Playing with Weller, meeting Muhammad Ali and enduring the Spice Girls
The early to mid-’90s were a special time for indie kids in the UK. Oasis and Blur had become the figureheads of a brave new musical movement – well, new if you ignore its rip-off of ’60s mod culture – in which Brits singing about UK life kicked those mopey US grungers out of the charts with an arched eyebrow, a sarky comment and an upbeat guitar riff. And in 1996, with critical darling album Moseley Shoals, near-constant airplay and a supporting gig on Oasis’s now-legendary, 250,000-ticket Knebworth gigs, Ocean Colour Scene were riding high.
Then, a year later, Oasis released the dire Be Here Now and the game was up. The movement’s time in the sun was over, and Ocean Colour Scene had only enjoyed a year and a half of the big time. But the band had been in circulation well before the music press coined the Britpop genre, and they had no intention of going anywhere. Blur dissolved, Pulp were axed and Oasis shuffled forward as self-parodying ghosts for another 13 years, but Ocean Colour Scene kept going strong, putting out albums like clockwork every two years and continuing to pull in the crowds. So what, we ask guitarist and lead singer Simon Fowler, have they learned in the past 19 years of gigging?
‘Get a good lawyer,’ he laughs. ‘Yeah, that’s a good idea. Mostly I guess we learned to be the band that we are, rather than being an amalgam of our favourite records. And we became better players, really. Well, not me – in terms of technical proficiency I peaked when I was about 13. I still play like Neil Young. But it’s Steve [Cradock, fellow guitarist] who has really grown. His musical development has been the most significant, and has helped to develop our signature sound. Steve becoming a great musician has been really instrumental. Hah – no pun intended.’
Cradock’s blossoming ability has seen him pairing up with Paul Weller on several albums, both Weller’s and his own. He even supported Weller at his Dubai Desert Rhythm Festival appearance last year. So given these solo projects – and the band’s impending 20th birthday – how long can we expect Ocean Colour Scene to stick around? ‘I can’t see why we should split up, really,’ says Fowler. ‘I mean Oscar [Harrison, drummer] and myself are 44, Steve’s 40 and the other two guys are a lot younger. So, not now. But does a Rolling Stones-style twilight beckon? I don’t know…’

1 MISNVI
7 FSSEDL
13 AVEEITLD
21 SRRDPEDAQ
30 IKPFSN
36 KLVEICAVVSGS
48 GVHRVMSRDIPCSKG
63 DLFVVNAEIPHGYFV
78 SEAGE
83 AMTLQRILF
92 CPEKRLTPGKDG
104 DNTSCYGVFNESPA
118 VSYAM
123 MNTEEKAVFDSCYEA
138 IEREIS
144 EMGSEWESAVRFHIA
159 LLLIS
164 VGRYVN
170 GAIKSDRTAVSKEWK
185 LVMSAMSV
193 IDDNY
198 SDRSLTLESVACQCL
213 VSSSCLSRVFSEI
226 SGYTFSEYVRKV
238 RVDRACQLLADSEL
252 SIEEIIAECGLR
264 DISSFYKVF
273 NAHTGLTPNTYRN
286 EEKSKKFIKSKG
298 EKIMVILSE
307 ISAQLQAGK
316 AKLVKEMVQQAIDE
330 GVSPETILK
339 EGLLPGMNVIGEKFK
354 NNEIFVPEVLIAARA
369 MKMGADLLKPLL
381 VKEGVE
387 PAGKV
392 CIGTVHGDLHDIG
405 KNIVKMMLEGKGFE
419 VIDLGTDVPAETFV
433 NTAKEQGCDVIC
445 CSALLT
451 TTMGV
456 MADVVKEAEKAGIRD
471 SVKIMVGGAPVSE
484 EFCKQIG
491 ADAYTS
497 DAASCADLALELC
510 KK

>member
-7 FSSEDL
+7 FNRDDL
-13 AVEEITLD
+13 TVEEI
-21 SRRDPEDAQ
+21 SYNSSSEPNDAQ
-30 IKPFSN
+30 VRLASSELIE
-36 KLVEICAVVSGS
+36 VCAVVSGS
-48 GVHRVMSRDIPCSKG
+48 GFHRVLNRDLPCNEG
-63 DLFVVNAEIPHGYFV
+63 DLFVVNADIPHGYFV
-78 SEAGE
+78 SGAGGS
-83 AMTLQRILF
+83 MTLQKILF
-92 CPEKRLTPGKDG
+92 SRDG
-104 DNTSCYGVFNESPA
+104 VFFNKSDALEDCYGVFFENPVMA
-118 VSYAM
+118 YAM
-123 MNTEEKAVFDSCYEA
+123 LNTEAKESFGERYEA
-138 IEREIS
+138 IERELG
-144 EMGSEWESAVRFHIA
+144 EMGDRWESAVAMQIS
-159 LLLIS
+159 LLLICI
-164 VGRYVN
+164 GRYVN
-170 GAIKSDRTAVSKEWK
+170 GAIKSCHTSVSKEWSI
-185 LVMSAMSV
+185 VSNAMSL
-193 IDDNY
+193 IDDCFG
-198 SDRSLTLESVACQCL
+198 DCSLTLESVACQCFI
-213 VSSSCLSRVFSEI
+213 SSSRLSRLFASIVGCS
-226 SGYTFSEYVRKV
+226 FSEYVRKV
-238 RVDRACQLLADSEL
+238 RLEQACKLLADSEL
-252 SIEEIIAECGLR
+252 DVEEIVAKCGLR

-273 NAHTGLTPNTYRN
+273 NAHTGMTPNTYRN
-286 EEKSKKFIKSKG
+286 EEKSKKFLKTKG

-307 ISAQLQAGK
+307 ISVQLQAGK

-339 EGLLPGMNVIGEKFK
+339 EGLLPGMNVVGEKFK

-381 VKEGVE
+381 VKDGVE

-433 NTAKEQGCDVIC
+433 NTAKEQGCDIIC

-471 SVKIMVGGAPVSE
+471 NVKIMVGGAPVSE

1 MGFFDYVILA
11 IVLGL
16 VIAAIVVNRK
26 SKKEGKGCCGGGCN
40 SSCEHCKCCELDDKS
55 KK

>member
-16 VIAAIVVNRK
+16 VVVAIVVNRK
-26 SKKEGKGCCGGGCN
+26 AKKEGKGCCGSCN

Between this and his description of the band as being ‘like a family’, Ocean Colour Scene fans should be well served for the future. And they can rest assured that the most questionable entry in the band’s story is already behind them – namely Fowler’s participation in ‘On Top of the World’, a song created to promote England’s participation in the 1998 World Cup. Not that he was the only one; the other unlikely candidates included Ian McCulloch of Dubai SoundCity headliners Echo & The Bunnymen. ‘God, yeah it was brilliant,’ laughs Simon. ‘When we were making the video, it was me, Ian and Tommy [Scott] – the lead singer from Space, if you remember them. We were sitting on the settee being useless, you know – not knowing how to perform in front of the camera – when suddenly [The Spice Girls] march in and just take over. It was particularly Geri and Scary who were at the helm. They’re all over the cameras, and Ian turns to me and says, “Do you know what? They’re like a real group!” Not that the song did very well. Everyone was still singing ‘Three Lions’ [The Lightning Seeds’ European Championship song from 1996].’
But Simon should have been well versed in celebrity encounters by that point. Not only did he have eight years as a professional musician under his belt, he’d also trained in the, er, glamorous world of journalism. And that meant interviewing Muhammad Ali, the boxer who’d famously gone into a furious tirade in the ’70s when UK TV presenter Michael Parkinson queried his religious beliefs. That must have been a little scary… ‘Yeah,’ he says. ‘I was 17 and doing work experience at the Birmingham Post and Mail. This was 1983, I think. It was difficult because I couldn’t really understand what he was saying – everyone was saying, you know, “He’s always punch-drunk,” but in retrospect I guess it was that the Parkinson’s disease had started. Maybe he got that from doing Michael Parkinson’s show. F****** ironic. But yeah, that was pretty scary.’